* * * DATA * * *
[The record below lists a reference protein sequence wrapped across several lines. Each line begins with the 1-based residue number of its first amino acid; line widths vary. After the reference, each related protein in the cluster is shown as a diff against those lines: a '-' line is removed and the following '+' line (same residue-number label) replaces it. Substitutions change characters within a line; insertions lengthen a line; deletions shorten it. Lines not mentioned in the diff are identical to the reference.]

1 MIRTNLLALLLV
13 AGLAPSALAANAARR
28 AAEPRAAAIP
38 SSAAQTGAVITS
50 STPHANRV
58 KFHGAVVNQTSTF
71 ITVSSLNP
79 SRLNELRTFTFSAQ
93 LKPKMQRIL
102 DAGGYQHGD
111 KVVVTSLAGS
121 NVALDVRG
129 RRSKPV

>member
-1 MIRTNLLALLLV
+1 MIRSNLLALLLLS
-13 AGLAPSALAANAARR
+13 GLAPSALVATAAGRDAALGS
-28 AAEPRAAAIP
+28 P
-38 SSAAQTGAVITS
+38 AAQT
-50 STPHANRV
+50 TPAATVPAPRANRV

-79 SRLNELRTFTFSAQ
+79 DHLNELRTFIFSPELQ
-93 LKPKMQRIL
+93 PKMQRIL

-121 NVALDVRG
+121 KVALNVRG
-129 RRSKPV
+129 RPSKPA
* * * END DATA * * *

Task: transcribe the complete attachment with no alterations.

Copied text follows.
[The record below lists a reference protein sequence wrapped across several lines. Each line begins with the 1-based residue number of its first amino acid; line widths vary. After the reference, each related protein in the cluster is shown as a diff against those lines: a '-' line is removed and the following '+' line (same residue-number label) replaces it. Substitutions change characters within a line; insertions lengthen a line; deletions shorten it. Lines not mentioned in the diff are identical to the reference.]

1 MIRTNLLALLLV
13 AGLAPSALAANAARR
28 AAEPRAAAIP
38 SSAAQTGAVITS
50 STPHANRV
58 KFHGAVVNQTSTF
71 ITVSSLNP
79 SRLNELRTFTFSAQ
93 LKPKMQRIL
102 DAGGYQHGD
111 KVVVTSLAGS
121 NVALDVRG
129 RRSKPV

>member
-1 MIRTNLLALLLV
+1 MIRSNLLALLLLS
-13 AGLAPSALAANAARR
+13 GLAPSALVATAAGRDAALGS
-28 AAEPRAAAIP
+28 P
-38 SSAAQTGAVITS
+38 AAQT
-50 STPHANRV
+50 TPAATVPAPRANRV

-79 SRLNELRTFTFSAQ
+79 DHLNELRTFIFSPELQ
-93 LKPKMQRIL
+93 PKMQRIL

-121 NVALDVRG
+121 KVALNVRG
-129 RRSKPV
+129 RPSKPA